The North Dakota Chamber of Commerce is protesting a bill that would exempt oil drillers from paying an extraction tax if the crude is processed at a North Dakota refinery.
Chamber spokesman Bill Shalhoob told the House Taxation and Finance Committee on Monday that construction of new refineries is being held up by environmental hurdles — not by burdensome taxation or the lack of potential profits.
A new refinery has not been built in the U.S. since the 1970s, although many have been expanded over the years, including the Tesoro Corp. plant near Mandan, North Dakota's sole oil refinery, which processes about 68,000 barrels of crude daily from North Dakota and Montana.
At least two other refineries have been proposed in western North Dakota, including a 20,000-barrel-per-day plant planned by the Three Affiliated Tribes on the Fort Berthold Reservation and another near Trenton that also would process about 20,000 barrels of oil daily.
Dakota Oil Processing LLC of Williston, backers of the plant near Trenton, has pitched the proposal to exempt oil from the 6.5 percent extraction tax if it is processed at a refinery in the state.
Backers have said the exemption would spur construction of new refineries in the state. They've argued that new refineries would bring jobs and economic growth and that the tax break would more than pay for itself. A legislative committee endorsed the idea late last year.
No one spoke in favor of the exemption Monday.
A 5 percent production tax and a 6.5 percent extraction tax on crude oil are levied in North Dakota and the revenue goes to the state's general operating fund, local governments and various trust funds.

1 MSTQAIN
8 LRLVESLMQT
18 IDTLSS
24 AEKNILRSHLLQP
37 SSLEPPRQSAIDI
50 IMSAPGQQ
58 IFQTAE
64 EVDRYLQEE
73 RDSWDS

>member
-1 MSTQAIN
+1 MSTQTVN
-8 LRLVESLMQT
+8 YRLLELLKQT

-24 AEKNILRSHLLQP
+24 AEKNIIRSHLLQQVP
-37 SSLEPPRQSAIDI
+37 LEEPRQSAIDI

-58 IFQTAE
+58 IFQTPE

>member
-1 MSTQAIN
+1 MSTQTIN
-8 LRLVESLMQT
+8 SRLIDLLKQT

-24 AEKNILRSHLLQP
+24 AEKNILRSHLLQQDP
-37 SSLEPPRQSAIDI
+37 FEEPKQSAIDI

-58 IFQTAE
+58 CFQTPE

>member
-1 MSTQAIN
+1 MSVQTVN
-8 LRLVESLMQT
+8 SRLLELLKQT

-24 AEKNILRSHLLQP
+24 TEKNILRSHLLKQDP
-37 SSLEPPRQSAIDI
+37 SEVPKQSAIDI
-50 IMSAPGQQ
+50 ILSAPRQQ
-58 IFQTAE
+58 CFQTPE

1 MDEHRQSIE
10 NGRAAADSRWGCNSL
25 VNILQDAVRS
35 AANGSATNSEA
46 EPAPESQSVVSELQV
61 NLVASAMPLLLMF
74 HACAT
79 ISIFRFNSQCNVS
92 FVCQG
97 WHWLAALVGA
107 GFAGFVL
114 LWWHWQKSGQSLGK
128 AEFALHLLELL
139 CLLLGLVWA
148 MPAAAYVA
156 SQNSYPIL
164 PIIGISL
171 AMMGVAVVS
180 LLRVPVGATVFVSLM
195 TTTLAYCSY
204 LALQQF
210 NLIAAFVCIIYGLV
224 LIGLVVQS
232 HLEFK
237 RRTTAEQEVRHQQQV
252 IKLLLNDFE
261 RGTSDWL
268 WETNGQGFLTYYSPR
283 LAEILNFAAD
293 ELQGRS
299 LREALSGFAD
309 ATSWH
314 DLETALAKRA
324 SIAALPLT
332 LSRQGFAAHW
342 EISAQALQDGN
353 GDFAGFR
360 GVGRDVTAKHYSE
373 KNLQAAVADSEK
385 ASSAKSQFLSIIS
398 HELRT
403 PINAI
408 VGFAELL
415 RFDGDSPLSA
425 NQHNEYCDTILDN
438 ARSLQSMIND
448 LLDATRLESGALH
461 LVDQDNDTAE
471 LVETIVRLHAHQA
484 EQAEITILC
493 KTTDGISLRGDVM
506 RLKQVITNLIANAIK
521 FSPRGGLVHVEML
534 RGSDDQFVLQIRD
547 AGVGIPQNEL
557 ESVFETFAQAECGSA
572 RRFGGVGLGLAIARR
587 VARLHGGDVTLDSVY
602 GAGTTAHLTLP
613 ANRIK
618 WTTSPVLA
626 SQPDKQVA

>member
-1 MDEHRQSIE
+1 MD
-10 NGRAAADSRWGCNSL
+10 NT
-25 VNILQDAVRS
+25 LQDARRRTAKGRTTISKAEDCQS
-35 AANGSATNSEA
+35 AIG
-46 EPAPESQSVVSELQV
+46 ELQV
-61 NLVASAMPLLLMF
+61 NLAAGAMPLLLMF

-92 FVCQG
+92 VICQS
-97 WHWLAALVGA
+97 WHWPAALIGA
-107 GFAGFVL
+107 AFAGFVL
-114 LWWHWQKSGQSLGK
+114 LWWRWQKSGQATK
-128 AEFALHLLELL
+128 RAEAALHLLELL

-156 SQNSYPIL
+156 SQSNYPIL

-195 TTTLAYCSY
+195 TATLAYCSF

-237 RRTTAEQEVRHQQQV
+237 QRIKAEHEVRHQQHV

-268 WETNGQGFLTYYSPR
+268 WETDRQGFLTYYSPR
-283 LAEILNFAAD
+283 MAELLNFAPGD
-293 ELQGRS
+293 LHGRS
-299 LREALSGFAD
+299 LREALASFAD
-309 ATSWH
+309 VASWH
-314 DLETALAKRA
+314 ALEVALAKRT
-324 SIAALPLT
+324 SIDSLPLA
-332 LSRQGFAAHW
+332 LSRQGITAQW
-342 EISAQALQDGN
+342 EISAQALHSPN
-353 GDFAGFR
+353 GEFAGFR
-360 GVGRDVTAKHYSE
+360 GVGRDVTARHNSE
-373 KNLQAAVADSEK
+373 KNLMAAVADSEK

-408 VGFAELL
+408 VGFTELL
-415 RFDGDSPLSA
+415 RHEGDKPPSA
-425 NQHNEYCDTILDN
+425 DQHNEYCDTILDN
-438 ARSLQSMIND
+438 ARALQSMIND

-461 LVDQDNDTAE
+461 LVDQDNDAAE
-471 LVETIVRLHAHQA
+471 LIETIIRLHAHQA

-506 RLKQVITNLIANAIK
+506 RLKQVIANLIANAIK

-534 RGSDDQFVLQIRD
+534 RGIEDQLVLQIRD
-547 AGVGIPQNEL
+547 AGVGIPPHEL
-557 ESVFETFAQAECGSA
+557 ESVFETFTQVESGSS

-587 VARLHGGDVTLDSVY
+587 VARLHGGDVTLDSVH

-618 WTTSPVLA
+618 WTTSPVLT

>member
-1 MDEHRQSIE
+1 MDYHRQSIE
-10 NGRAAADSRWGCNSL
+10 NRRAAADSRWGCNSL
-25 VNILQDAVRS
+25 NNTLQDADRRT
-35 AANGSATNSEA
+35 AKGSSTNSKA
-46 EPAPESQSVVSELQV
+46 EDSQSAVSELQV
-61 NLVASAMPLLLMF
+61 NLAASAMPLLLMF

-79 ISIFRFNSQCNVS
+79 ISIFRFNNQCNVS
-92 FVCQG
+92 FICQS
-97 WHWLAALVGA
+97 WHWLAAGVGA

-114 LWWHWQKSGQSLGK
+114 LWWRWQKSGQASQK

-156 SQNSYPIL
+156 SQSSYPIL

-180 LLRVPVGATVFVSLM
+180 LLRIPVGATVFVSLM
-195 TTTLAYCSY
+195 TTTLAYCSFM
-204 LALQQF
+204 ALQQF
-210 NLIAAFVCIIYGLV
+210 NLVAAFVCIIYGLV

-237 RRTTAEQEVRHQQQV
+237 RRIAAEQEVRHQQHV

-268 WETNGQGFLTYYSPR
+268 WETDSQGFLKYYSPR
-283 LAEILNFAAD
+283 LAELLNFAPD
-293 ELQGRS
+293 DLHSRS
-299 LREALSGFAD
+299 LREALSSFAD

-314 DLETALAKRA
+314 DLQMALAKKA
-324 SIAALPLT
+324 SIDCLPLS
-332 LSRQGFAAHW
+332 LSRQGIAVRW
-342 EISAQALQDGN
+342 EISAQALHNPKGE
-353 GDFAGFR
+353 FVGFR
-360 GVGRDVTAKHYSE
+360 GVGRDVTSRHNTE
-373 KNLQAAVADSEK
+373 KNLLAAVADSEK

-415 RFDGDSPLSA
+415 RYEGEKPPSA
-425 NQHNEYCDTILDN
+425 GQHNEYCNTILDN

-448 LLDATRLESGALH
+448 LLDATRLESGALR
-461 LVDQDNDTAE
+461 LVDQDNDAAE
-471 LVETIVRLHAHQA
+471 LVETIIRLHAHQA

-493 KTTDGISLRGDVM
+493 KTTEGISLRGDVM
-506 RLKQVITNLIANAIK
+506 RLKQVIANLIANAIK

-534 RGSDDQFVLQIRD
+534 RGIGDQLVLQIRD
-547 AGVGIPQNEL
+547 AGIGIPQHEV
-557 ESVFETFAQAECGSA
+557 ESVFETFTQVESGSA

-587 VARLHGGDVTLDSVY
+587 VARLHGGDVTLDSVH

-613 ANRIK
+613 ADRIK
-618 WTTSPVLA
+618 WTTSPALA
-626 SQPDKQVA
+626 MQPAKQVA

An analysis by the state Tax Department said if the exemption was approved, North Dakota would lose more than $258 million in revenue over the next two years, based solely on the production at the Tesoro plant in Mandan.
Tesoro has said the bulk of the refinery's products are shipped through pipelines to eastern North Dakota and Minnesota and sold to customers in the Dakotas, Minnesota and Wisconsin. Gasoline typically makes up about 60 percent of the refinery's production. About 80 percent of the diesel and 35 percent of the gasoline produced at the refinery stays in North Dakota, the company has said.
Shalhoob said the revenue gained from the extraction tax is needed in the state for various projects, including increased infrastructure to keep pace with booming oil production.
Shalhoob said the $258 million in potential lost revenue "is a big number better spent in other places."
The House Finance and Taxation Committee took no action on the bill Monday. The bill is HB1032.